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The Water Project: Ndithi Community -  Mwanzia Muli
The Water Project: Ndithi Community -  Community Collecting Stones
The Water Project: Ndithi Community -  Community Already Collecting Stones
The Water Project: Ndithi Community -  Community Members Learning About The Project
The Water Project: Ndithi Community -  Latrine And Bathing Room
The Water Project: Ndithi Community -  Dishes Drying
The Water Project: Ndithi Community -  Cooking In Kitchen
The Water Project: Ndithi Community -  Kitchen
The Water Project: Ndithi Community -  More Water Storage
The Water Project: Ndithi Community -
The Water Project: Ndithi Community -  Household
The Water Project: Ndithi Community -  Water Storage
The Water Project: Ndithi Community -  Water Storage
The Water Project: Ndithi Community -  Kyambi Musunza
The Water Project: Ndithi Community -  Current Water Source
The Water Project: Ndithi Community -  Current Water Source
The Water Project: Ndithi Community -  Current Water Source
The Water Project: Ndithi Community -  Current Water Source

Project Status



Project Type:  Sand Dam

Regional Program: Southeastern Kenya WaSH Program

Impact: 500 Served

Project Phase:  Under Construction
Estimated Install Date (?):  08/31/2019

Project Features


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It was a sunny morning when we first traveled to Ndithi Village. Ndithi is found in the Mwingi area, which is more than 300 kilometers away from the main offices in Mtito Andei. Based on the distance involved and the number of projects in this area, we camped at Mwingi Town for several days so as to cover many projects as possible.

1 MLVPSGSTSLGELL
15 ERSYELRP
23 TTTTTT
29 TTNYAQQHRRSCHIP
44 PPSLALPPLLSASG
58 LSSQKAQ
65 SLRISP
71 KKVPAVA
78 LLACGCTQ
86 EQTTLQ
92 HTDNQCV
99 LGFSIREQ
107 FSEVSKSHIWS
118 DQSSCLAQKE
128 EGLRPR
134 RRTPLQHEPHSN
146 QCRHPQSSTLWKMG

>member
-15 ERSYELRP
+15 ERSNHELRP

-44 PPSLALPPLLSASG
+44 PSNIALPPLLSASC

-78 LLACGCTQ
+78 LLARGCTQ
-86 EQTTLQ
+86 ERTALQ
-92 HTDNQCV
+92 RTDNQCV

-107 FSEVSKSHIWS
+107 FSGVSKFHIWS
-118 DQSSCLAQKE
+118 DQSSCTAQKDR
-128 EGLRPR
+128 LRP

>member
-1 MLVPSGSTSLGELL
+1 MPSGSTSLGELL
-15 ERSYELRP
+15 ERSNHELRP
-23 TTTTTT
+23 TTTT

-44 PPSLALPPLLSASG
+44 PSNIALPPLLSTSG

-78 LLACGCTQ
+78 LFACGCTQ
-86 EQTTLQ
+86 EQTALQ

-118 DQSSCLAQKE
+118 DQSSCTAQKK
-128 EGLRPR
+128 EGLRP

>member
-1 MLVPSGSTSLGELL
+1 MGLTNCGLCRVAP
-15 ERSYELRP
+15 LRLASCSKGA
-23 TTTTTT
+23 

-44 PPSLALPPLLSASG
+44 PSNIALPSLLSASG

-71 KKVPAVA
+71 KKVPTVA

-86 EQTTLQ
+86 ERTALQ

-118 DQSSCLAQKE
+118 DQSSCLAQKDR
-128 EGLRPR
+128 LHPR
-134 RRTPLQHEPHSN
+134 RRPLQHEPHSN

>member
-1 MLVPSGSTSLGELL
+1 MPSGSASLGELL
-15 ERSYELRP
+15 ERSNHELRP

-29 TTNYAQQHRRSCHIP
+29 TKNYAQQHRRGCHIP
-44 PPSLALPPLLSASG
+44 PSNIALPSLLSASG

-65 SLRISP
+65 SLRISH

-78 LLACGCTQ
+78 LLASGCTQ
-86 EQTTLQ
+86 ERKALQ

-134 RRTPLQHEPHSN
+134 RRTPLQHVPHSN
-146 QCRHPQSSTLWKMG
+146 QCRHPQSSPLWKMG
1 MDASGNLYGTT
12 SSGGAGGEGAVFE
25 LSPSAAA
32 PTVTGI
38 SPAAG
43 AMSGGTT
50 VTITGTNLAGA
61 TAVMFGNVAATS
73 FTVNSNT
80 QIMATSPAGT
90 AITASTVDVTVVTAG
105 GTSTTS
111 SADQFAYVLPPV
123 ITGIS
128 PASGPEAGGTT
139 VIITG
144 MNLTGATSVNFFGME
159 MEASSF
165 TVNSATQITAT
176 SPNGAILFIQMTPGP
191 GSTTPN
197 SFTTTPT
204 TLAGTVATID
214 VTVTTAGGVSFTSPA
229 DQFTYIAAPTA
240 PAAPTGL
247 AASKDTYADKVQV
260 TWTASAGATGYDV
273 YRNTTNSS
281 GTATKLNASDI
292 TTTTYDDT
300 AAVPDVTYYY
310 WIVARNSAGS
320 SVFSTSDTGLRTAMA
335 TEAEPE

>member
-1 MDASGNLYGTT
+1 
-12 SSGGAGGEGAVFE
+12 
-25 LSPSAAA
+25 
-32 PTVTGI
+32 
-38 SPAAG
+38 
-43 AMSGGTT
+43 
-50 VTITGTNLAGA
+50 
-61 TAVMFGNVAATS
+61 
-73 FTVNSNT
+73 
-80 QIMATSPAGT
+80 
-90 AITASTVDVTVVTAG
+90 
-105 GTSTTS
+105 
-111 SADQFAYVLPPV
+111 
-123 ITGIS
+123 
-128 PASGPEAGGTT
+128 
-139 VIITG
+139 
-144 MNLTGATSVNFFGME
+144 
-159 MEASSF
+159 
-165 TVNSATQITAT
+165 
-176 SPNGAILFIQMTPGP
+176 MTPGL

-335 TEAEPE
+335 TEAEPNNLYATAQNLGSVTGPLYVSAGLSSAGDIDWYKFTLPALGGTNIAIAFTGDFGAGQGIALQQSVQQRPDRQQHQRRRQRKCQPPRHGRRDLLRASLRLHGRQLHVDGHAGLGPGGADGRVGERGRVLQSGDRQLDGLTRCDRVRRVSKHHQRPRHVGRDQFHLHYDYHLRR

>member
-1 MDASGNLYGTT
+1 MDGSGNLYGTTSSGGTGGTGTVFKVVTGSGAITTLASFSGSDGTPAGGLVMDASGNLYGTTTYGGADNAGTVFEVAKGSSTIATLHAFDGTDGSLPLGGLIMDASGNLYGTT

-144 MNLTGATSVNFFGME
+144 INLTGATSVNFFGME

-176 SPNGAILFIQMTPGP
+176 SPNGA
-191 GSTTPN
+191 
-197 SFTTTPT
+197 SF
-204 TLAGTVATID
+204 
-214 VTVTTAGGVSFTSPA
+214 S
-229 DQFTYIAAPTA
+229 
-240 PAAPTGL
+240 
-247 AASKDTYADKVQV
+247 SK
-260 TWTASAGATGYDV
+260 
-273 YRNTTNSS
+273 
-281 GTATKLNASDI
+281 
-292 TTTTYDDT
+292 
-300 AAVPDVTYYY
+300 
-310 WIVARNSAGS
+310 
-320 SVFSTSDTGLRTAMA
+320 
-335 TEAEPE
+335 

We went to Ndithi to meet with members of the Ndithi Tuinuke Self-Help Group. This group of farmers wants to tackle water and food scarcity in their arid region, so we have partnered with them to achieve these goals. We plan to install their first sand dam and hand-dug well system to bring water nearby.

This type of intervention helps people improve their lives. Unpredictable rainfall patterns have made it impossible to guarantee water for communities all year round, as most rivers in Southeastern Kenya are seasonal. Sand dams harvest rainwater where it falls, making it available to the community until their next rain season.

There are 1,054 people living in this area. From our survey, we found 51% of the people here depend on farming as their main source of income while 37% are casual laborers and the remaining 13% run small businesses. The source of income does not really depend on the level of education that one has achieved. Some 73% of the respondents reported earning an average income of fewer than 3,000 shillings ($30) in a month.

For an average day in the community, women and children wake up at 6 am, go to fetch water, prepare breakfast for the family as the children prepare for school. The men normally take care of their livestock in the morning.

Fetching water is a big ordeal and can take up to five hours. The main water source is found at a sandy, seasonal riverbed in the community. Holes are dug in the sand until water pools, giving them the name “scoop holes.” These holes are completely unprotected to all forms of contamination. Nonetheless, community members use this water for drinking, cooking, bathing, and cleaning.